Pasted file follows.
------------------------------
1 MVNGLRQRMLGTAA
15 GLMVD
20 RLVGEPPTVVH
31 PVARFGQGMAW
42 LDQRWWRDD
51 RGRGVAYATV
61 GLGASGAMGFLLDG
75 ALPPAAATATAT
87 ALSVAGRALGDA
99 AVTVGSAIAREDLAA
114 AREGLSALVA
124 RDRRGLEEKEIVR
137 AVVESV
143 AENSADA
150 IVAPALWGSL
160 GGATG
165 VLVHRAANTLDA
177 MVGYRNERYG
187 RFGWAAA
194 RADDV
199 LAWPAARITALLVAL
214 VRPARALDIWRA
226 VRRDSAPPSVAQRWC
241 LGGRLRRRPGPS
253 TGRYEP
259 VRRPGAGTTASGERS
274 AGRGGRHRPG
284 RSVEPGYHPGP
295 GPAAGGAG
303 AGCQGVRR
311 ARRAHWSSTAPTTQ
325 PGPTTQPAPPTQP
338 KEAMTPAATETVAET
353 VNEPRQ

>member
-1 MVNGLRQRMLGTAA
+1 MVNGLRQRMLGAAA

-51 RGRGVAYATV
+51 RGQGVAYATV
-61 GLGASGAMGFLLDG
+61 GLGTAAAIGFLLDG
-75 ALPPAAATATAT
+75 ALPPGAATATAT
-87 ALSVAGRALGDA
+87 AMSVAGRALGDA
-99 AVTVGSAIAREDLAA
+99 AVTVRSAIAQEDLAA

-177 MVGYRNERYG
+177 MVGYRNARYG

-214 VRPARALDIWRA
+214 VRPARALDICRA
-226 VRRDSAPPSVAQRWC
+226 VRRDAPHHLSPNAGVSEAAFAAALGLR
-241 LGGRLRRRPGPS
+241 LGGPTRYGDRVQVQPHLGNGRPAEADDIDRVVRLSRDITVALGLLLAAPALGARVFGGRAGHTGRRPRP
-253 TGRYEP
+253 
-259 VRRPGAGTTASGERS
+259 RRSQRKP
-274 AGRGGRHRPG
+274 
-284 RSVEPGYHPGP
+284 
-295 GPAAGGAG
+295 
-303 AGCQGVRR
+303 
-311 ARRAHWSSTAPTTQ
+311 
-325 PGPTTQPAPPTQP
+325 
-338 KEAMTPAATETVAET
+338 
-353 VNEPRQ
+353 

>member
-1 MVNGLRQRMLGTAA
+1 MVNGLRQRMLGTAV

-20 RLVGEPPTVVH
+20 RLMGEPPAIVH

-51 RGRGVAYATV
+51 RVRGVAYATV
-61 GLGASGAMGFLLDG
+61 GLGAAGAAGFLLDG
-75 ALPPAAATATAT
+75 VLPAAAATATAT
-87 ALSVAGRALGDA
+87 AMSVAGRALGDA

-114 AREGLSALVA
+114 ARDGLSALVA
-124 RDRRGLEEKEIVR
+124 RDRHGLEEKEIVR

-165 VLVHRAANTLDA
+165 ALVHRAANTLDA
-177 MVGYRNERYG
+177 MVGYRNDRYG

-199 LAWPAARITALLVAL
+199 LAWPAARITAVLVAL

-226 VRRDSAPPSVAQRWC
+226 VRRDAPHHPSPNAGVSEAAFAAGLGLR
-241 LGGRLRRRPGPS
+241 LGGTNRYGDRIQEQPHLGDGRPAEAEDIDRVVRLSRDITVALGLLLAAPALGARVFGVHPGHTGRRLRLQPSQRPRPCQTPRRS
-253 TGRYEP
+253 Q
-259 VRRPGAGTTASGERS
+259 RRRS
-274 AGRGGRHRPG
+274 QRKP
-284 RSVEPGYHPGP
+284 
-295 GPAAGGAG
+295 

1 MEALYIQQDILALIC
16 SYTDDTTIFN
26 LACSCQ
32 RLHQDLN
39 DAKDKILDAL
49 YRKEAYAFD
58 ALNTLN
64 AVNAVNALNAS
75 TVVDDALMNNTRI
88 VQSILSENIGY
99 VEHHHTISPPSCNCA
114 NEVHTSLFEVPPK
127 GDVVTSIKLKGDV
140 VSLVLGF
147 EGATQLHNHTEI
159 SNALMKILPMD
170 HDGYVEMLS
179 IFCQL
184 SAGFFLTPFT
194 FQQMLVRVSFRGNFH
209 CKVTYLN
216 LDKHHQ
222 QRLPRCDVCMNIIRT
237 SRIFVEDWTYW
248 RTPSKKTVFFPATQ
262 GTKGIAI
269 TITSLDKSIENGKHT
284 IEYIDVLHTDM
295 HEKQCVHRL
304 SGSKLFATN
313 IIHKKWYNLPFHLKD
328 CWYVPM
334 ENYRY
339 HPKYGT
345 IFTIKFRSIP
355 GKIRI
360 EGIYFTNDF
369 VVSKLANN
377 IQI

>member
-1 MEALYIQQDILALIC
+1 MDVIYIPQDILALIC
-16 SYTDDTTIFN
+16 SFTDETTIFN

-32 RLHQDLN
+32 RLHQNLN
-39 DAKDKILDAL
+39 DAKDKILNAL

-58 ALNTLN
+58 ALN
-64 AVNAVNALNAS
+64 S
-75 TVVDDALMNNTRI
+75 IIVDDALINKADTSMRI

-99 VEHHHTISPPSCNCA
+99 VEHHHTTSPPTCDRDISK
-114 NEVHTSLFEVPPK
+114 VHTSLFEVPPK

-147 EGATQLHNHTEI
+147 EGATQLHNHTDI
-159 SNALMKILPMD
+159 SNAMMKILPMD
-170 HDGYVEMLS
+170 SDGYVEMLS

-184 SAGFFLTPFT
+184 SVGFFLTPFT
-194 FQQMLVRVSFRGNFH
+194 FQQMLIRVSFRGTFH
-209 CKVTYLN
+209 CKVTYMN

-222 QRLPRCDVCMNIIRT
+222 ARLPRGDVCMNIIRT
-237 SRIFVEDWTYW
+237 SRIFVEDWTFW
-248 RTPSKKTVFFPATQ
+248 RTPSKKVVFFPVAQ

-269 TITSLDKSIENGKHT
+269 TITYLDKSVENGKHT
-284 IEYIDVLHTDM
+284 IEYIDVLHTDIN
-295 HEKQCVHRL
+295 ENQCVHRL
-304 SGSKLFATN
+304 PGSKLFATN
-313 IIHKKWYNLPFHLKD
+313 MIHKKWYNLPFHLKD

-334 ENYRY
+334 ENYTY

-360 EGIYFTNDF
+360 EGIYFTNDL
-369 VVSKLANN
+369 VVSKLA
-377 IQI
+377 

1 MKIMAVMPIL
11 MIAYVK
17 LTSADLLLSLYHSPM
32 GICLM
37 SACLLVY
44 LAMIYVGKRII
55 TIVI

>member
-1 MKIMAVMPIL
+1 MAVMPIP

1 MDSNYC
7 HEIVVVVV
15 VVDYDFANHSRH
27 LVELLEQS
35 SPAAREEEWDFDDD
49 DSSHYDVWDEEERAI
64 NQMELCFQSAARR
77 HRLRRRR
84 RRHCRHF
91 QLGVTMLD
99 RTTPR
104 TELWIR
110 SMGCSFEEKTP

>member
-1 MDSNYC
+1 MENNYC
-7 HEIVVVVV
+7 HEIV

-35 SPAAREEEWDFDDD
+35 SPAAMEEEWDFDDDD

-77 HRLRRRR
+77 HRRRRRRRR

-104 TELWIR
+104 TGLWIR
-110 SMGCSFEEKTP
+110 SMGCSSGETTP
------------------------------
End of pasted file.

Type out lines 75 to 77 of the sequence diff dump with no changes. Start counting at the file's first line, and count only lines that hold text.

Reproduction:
+353 

>member
-1 MVNGLRQRMLGTAA